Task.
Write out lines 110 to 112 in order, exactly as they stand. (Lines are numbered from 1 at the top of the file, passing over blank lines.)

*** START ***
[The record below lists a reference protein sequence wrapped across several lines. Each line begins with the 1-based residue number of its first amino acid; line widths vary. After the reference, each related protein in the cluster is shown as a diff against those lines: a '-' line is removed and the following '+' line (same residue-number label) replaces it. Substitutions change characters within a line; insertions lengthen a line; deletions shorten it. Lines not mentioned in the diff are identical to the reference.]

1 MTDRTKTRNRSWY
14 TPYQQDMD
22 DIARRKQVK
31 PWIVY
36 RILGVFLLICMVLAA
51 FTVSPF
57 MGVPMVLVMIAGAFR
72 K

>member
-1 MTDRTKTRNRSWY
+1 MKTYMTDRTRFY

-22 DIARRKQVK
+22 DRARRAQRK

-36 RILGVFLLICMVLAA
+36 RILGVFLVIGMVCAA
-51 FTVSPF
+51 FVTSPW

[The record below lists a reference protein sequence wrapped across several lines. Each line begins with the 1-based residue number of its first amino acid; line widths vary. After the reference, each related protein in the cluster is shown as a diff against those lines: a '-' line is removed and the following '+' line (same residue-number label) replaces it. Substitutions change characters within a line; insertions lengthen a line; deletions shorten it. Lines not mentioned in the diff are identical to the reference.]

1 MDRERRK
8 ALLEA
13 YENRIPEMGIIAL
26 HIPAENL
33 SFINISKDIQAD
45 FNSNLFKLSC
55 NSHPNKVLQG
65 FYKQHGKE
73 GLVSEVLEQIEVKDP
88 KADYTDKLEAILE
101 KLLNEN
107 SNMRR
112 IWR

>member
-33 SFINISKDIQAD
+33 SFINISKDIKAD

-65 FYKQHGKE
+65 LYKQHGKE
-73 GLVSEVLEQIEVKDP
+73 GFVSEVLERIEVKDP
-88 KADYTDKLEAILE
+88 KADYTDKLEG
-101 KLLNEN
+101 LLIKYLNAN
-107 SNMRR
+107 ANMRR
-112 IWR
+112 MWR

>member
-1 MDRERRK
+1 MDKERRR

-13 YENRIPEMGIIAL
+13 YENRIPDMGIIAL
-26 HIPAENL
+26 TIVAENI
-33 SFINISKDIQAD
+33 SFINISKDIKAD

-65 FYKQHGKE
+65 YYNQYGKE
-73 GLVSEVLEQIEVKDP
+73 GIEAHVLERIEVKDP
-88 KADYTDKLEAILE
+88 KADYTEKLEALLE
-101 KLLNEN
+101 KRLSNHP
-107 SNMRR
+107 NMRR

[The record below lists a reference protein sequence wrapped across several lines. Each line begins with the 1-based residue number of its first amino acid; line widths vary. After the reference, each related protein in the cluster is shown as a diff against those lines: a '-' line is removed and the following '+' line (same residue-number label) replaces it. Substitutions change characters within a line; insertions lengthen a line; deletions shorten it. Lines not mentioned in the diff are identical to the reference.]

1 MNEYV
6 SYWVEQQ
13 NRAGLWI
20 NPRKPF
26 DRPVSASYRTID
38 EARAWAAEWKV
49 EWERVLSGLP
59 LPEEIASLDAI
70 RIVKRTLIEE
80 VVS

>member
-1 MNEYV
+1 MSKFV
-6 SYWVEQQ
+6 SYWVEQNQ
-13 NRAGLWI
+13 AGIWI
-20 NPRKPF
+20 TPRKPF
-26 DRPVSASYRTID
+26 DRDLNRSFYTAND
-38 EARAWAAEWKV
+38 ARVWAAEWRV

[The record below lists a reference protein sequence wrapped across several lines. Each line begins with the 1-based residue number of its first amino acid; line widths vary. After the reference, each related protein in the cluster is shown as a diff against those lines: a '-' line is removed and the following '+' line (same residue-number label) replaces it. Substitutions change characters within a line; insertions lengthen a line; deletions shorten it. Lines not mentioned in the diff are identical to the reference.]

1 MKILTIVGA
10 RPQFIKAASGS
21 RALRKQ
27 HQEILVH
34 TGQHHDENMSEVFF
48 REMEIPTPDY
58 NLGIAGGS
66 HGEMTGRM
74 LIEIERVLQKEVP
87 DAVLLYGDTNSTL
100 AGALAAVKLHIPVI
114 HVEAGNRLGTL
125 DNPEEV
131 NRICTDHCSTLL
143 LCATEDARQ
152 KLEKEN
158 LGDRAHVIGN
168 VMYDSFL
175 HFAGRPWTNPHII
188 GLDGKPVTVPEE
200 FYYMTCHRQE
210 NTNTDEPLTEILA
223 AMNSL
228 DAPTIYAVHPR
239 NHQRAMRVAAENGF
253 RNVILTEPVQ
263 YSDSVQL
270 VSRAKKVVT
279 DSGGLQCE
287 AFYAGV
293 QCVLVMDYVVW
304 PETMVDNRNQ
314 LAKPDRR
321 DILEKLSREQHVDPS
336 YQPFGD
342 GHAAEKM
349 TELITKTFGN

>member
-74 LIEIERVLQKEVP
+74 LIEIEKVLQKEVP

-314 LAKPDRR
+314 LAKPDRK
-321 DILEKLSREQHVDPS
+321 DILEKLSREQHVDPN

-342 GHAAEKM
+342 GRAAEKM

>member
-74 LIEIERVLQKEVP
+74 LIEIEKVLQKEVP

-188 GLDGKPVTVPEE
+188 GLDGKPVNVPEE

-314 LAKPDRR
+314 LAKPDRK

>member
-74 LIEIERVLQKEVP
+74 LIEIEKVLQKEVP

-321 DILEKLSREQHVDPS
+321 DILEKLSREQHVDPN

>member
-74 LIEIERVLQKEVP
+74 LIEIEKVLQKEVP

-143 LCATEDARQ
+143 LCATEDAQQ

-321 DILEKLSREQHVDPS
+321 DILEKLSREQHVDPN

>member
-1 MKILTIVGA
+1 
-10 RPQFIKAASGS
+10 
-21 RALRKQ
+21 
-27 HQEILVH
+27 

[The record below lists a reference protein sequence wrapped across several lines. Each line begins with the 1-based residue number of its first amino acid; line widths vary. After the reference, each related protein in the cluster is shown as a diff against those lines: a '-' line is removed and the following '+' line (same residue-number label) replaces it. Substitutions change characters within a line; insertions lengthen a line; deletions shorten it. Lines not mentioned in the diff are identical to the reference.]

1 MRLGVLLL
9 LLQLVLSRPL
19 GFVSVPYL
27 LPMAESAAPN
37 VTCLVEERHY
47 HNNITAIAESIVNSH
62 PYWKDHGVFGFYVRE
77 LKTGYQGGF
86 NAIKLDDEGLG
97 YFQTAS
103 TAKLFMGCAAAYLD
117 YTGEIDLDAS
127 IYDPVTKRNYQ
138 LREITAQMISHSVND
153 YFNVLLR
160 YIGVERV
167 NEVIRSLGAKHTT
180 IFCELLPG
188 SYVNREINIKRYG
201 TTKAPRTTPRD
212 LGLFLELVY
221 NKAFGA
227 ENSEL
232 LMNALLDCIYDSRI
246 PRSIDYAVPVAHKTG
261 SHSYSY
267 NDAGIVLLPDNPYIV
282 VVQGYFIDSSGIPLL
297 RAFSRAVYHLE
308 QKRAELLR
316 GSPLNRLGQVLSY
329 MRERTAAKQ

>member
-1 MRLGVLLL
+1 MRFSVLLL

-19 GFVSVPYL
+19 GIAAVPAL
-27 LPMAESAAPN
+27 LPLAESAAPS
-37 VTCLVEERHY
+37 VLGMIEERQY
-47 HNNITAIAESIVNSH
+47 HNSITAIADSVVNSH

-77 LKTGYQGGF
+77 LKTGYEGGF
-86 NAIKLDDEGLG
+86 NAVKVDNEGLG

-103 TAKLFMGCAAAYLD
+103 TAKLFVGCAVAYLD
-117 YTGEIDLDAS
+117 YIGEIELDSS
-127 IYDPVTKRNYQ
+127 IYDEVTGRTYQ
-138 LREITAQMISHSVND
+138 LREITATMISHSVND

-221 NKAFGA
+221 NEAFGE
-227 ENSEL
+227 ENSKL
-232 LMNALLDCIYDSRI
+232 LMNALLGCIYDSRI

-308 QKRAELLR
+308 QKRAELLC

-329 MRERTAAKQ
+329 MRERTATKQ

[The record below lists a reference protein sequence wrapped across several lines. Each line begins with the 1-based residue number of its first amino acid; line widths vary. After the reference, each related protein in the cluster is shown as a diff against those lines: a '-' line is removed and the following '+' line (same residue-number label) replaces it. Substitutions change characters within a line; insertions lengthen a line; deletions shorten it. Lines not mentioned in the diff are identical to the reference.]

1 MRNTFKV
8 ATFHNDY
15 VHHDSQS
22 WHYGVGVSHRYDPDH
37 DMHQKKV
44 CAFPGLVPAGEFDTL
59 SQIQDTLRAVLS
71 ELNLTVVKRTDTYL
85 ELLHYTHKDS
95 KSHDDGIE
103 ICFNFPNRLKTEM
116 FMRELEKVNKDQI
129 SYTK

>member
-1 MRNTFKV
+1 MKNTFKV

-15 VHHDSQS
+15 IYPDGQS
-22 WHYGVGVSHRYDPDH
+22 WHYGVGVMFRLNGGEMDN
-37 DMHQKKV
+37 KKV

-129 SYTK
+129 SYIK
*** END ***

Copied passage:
175 HFAGRPWTNPHII
188 GLDGKPVTVPEE
200 FYYMTCHRQE